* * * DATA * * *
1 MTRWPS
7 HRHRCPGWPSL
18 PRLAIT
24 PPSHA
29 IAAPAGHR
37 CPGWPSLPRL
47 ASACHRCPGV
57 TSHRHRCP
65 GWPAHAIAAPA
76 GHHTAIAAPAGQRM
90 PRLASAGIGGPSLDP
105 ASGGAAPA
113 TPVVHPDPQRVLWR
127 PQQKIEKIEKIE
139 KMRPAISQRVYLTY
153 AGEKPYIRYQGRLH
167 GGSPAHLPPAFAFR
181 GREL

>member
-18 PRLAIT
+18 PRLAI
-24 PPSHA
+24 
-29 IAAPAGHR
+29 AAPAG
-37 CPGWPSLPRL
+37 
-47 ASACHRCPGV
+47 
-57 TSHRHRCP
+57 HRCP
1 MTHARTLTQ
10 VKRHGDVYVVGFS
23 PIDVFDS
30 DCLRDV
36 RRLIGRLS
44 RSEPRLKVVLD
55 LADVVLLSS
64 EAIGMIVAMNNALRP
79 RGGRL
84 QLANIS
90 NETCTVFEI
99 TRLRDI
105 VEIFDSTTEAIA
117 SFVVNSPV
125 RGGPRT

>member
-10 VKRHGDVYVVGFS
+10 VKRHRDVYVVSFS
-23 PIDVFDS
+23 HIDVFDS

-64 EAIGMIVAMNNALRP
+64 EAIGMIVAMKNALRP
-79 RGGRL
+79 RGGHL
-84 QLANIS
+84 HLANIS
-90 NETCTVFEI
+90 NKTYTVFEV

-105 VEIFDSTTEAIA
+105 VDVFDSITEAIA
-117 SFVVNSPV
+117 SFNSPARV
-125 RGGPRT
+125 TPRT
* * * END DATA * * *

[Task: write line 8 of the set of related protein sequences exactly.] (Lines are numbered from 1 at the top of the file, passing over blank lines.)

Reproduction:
57 TSHRHRCP